Controversy continues to swirl over the recent release of “Miral,” a film about Palestinians made by acclaimed Jewish-American director Julian Schnabel. The spark was a remarkable and inspiring event that occurred at the United Nations building in New York in mid-March when the General Assembly played host to some of Hollywood’s biggest stars for the film's premiere.

Remarkable because “Miral” is the first mainstream Hollywood film about the Israeli-Palestinian conflict told from a Palestinian point of view, and inspiring because so many people came out in support of the filmmakers despite criticism from the Israeli government, the American Jewish Committee, and others who called for the cancellation of the screening.

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The Tea Party meets the world

With United Nations-authorized military action underway and the president finally speaking to the nation, the fighting in Libya continues. Coalition partners are debating the politics - and intended outcome - of intervention in London at this very moment. Halfway across the globe, Japan experienced a massive earthquake, a devastating tsunami, and the threat of nuclear fallout. Just over a week ago, Egypt held a constitutional referendum – the first of many steps in its post-Mubarak transition. Tunisia bumped along its path of political reform. Yemen saw escalated fighting between pro-government forces and protestors. And Saudi Arabia sent troops into Bahrain to help squash pro-reform demonstrations.

As the fires of upheaval spread around the globe, here at home the Tea Party campaign to isolate America from the rest of the world continues. Indeed, by proposing draconian cuts to our international affairs budget and supporting withdrawal from the U.N. – barely a month before the Security Council authorized a military response to Libya – the Tea Party’s efforts to resurrect isolationism, as Walter Russell Mead aptly called it, have shown to be not just bad policy, but also bad business for our national interests.

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A Congressional obligation in Libya

The Arab spring that awoke in lands throughout North Africa and the Middle East was a site to behold. The spigot of unrest was too powerful, the energy too spontaneous, the movement too organic for any government to turn off.  Seasons of discontent were reversed by the keyboard clicking and smart phone tapping of a youthful generation expressing their exuberance in 140 characters on Twitter, and organizing movements of shared struggle on Facebook fan pages.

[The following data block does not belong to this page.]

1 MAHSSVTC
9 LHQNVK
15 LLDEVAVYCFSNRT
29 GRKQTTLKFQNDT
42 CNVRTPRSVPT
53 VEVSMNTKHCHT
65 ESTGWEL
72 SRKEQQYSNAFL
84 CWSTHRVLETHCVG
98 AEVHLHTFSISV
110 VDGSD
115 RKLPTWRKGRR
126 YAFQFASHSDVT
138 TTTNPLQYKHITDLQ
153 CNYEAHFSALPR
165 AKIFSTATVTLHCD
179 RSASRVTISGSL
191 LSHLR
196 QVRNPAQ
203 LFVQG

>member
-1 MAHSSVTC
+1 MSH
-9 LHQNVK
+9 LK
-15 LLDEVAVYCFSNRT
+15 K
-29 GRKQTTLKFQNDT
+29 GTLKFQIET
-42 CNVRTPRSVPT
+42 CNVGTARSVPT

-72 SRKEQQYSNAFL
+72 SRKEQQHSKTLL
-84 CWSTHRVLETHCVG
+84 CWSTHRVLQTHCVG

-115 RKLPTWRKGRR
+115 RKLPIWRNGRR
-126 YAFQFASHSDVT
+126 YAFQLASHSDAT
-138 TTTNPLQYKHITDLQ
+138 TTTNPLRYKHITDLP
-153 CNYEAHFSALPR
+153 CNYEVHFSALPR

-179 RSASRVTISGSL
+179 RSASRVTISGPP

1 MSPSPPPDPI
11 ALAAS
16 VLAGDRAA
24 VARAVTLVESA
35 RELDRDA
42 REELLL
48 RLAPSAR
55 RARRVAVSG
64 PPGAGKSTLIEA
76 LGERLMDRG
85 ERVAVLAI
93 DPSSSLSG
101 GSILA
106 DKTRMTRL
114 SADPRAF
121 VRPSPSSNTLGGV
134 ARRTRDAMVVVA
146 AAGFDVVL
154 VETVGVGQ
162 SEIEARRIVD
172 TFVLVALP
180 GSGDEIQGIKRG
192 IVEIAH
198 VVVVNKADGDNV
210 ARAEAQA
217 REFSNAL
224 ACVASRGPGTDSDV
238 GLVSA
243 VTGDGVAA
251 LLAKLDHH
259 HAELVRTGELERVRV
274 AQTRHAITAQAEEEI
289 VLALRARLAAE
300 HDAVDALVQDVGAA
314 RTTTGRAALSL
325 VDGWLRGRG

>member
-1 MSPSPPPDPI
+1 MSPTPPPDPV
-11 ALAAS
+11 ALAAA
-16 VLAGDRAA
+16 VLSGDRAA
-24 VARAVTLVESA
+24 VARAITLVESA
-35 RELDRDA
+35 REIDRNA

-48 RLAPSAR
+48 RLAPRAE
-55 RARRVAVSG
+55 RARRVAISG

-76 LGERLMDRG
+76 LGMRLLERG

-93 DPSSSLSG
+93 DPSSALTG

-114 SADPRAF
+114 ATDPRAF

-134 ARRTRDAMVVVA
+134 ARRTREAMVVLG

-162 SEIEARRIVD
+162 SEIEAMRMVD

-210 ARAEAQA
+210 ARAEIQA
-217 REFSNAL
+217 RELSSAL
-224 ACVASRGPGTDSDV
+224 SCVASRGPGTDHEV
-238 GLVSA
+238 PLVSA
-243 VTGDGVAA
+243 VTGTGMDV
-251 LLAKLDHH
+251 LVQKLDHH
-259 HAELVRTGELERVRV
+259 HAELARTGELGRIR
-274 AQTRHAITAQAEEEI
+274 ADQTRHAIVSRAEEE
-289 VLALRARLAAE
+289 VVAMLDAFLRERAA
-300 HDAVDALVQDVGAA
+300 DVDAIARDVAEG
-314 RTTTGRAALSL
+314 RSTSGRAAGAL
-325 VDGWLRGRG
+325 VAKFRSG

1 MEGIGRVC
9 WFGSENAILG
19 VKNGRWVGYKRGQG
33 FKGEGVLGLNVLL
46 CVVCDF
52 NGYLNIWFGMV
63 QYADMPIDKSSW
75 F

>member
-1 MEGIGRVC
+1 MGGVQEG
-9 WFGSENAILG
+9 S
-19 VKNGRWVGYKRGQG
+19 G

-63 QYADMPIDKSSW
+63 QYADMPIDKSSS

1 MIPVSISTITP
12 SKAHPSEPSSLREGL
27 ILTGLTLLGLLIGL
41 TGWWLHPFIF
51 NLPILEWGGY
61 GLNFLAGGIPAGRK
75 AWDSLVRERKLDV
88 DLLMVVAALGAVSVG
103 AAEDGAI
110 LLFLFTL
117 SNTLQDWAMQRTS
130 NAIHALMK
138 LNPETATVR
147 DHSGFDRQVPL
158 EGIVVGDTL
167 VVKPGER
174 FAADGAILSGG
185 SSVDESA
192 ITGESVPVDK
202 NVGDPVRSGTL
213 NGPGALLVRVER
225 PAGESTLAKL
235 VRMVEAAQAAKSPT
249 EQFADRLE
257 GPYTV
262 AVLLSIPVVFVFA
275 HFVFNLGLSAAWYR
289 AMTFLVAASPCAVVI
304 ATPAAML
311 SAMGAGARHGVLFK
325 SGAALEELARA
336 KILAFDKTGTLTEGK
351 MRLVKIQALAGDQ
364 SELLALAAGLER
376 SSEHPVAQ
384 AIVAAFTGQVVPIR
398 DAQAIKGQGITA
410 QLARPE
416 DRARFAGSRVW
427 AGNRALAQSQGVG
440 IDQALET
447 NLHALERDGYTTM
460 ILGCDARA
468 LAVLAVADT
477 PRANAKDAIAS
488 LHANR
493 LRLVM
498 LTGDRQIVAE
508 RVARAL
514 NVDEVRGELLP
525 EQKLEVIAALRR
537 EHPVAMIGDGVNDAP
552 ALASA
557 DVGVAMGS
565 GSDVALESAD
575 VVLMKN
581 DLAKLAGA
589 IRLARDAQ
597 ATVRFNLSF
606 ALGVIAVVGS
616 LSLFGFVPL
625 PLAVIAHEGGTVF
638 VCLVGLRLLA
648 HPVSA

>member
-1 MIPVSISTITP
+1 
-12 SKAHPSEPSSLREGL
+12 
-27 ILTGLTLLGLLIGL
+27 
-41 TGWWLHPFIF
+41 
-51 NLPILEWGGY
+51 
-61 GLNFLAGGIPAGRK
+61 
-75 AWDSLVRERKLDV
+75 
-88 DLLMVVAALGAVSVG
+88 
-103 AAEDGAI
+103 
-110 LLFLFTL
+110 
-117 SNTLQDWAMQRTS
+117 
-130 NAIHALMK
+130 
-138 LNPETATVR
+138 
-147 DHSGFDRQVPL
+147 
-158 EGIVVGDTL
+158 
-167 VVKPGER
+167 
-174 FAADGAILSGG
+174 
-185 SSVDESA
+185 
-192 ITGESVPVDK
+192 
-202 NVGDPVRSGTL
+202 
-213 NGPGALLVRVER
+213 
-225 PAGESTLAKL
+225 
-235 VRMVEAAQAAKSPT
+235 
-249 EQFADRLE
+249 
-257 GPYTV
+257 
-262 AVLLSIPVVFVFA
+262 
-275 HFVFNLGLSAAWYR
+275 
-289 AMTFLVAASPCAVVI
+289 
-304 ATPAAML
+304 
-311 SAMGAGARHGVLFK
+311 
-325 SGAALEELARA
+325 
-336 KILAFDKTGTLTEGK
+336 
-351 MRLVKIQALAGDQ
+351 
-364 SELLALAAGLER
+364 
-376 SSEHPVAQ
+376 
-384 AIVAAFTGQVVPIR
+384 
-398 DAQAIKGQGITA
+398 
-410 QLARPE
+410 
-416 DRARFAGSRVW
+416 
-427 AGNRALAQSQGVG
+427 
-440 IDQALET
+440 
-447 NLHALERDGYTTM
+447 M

While too many lives were cut short, regimes accustomed to wielding a particular brand of power did not respond to these uprisings with sheer force that was despotically ruthless and inhumanely cruel.

There was one exception.

In Libya the fist of tyranny reigned down with brutish might on a people who refused to be excluded from this season of uprising and change.

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What America wants to hear from Obama tonight

Today as American Naval aviators in the Mediterranean wait off shore to fly combat missions against the Libyan Army, as Marines wait for the call to go ashore to rescue a downed pilot, or as Air Force pilots fly combat air patrol, we are confident that all military orders will be met with the same professionalism and skill we have come to expect of our all-volunteer force. The valor and loyalty of the men and women of our nation’s armed forces have never been in question.

And yet despite that certainty, many Americans view our military intervention in Libya with anxiety and uncertainty. They’re wondering why U.S. forces are once again engaged in combat action against an Arab regime in the Middle East. They’re wondering when this operation will end; and when their loved ones will return. And they’re asking another reasonable question; ‘What is the mission?’ 

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Constitutional problems with the Libyan war

Last week the Obama Administration took the United States to war against Libya without bothering to notify Congress, much less obtain a constitutionally-mandated declaration of war. In the midst of our severe economic downturn, this misadventure has already cost us hundreds of millions of dollars and we can be sure the final price tag will be several times higher.

Why did the U.S. intervene in a civil war in a country that has neither attacked us nor poses a threat?  We are told this was another humanitarian intervention, like Clinton’s 1999 war against Serbia. But as civilian victims of the U.S.-led coalition bombing continue to add up, it is getting difficult to determine whether the problem we are creating on the ground is worse than the one we were trying to solve.